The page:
How can scientists weigh neutrinos? Credit: Animation by Sarah Levine for Pacific Northwest National Laboratory

Innovative approaches and challenges

The team is only interested in tracking these electrons because their energy is key to detecting the neutrino’s mass. While this strategy has been used previously, the CRES detector measures crucial electron energy with the potential to scale beyond any existing technology. And this scalability is what sets Project 8 apart. Elise Nowitzki is an assistant professor at the University of Washington and led many aspects of the newly published work.

“Nobody does this,” Nowitzki said. “We’re not taking an existing technology and trying to tweak it a little bit. We’re kind of in the Wild West.”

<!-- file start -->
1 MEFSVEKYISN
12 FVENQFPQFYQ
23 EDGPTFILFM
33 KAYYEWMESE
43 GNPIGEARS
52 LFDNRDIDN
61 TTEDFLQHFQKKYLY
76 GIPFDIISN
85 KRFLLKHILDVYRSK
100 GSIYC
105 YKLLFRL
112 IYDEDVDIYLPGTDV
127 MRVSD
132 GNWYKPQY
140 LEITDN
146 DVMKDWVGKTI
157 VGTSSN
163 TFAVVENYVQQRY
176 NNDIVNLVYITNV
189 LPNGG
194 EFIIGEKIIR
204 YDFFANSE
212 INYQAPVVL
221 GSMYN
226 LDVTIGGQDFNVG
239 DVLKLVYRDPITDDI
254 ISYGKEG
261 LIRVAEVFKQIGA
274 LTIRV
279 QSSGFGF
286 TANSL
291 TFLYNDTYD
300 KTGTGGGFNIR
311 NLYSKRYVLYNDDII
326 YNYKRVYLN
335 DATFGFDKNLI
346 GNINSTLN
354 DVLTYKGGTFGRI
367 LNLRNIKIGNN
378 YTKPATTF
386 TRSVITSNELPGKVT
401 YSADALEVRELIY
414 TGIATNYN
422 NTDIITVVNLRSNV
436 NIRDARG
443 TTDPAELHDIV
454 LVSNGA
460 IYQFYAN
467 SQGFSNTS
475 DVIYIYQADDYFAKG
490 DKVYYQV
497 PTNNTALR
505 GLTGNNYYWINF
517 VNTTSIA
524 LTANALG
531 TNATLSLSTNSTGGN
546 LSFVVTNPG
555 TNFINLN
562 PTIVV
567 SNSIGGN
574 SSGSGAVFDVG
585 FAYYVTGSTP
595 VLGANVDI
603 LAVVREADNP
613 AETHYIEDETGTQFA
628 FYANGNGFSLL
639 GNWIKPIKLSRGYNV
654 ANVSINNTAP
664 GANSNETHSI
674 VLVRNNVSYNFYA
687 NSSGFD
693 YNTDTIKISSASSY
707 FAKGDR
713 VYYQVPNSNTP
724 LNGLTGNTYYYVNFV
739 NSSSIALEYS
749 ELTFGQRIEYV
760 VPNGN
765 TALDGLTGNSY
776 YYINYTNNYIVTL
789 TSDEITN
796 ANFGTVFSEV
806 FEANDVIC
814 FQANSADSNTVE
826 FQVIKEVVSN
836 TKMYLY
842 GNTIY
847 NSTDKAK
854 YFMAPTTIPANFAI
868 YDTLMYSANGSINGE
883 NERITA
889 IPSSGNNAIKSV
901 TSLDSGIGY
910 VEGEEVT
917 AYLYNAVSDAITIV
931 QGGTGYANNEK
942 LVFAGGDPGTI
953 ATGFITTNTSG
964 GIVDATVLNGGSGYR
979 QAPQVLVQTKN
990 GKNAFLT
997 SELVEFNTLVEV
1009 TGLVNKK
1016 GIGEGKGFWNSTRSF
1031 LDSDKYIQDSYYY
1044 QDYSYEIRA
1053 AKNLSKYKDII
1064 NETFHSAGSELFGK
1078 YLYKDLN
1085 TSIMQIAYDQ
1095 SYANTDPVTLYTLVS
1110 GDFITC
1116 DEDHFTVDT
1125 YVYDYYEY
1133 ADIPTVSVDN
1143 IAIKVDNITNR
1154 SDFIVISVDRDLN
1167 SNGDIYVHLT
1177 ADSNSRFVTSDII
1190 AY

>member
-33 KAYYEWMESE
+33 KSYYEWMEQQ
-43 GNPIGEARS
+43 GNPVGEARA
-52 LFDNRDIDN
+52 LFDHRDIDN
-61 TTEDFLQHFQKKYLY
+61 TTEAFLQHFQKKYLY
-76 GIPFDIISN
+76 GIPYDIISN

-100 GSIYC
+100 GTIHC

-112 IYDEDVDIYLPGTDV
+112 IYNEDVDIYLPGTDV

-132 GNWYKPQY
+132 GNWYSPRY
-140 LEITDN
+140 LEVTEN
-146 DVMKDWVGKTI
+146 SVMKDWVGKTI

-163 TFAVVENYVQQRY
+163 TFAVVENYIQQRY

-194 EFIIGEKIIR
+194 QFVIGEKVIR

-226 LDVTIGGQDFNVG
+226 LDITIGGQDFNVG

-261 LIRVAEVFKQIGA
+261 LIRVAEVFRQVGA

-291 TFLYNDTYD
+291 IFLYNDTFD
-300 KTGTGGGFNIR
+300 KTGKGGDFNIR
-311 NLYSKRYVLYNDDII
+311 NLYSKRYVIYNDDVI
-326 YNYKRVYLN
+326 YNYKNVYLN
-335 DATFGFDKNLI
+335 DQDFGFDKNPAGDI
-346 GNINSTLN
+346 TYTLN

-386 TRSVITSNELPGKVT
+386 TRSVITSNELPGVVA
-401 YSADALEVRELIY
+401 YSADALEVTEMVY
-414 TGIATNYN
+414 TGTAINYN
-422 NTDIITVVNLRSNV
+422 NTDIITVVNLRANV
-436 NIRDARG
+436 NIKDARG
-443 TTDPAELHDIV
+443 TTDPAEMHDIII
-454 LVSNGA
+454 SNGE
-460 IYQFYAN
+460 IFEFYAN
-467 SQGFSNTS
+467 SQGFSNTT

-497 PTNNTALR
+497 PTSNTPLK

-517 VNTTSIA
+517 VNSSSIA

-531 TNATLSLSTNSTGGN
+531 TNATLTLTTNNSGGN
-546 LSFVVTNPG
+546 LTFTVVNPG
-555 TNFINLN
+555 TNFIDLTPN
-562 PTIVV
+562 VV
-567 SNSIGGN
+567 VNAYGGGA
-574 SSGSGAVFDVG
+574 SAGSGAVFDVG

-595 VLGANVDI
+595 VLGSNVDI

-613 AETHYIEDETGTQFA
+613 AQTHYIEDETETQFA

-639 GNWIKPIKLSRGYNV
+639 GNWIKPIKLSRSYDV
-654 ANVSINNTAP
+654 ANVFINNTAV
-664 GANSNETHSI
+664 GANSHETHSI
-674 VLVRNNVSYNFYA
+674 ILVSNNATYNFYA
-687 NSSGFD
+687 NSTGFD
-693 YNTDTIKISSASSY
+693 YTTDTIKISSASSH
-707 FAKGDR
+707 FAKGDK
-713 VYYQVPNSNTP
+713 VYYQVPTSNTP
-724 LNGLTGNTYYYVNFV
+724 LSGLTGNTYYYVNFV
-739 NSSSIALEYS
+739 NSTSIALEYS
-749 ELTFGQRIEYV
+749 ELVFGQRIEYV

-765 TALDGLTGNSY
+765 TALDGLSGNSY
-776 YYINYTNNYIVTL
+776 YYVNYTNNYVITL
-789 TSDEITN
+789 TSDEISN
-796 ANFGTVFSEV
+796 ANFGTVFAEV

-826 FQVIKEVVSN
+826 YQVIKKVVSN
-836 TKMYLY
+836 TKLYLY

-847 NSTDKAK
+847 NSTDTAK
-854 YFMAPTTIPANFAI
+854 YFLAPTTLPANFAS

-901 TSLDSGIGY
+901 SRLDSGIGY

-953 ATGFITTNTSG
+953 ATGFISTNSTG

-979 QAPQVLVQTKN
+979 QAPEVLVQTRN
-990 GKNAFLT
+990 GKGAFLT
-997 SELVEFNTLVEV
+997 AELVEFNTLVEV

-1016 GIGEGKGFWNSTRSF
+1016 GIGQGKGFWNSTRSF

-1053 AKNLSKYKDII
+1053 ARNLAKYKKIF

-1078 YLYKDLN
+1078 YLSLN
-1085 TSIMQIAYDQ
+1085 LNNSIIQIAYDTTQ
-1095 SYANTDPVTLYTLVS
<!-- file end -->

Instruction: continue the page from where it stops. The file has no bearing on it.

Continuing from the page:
In their latest experiment, conducted at the University of Washington in Seattle, the team tracked 3,770 tritium beta decay events over an 82-day experimental period in a sample cell the size of a single pea. The sample cell is cryogenically cooled and placed in a magnetic field that traps the emerging electrons long enough for the system’s recording antennas to record the microwave signal.

Most importantly, the team did not record any false signals or background events that could be mistaken for the real thing. This is important because even a very small background can obscure the neutrino mass signal, making the useful signal more difficult to interpret.

From chirps to signals